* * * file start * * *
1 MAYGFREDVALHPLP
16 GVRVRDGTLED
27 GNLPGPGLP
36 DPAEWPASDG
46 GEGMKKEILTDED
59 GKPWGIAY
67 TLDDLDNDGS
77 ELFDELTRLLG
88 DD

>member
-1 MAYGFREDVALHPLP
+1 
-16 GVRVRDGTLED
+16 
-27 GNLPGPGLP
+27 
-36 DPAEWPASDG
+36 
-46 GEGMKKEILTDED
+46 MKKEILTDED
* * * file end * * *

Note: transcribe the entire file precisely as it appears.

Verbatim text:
1 MAYGFREDVALHPLP
16 GVRVRDGTLED
27 GNLPGPGLP
36 DPAEWPASDG
46 GEGMKKEILTDED
59 GKPWGIAY
67 TLDDLDNDGS
77 ELFDELTRLLG
88 DD

>member
-1 MAYGFREDVALHPLP
+1 
-16 GVRVRDGTLED
+16 
-27 GNLPGPGLP
+27 
-36 DPAEWPASDG
+36 
-46 GEGMKKEILTDED
+46 MKKEILTDED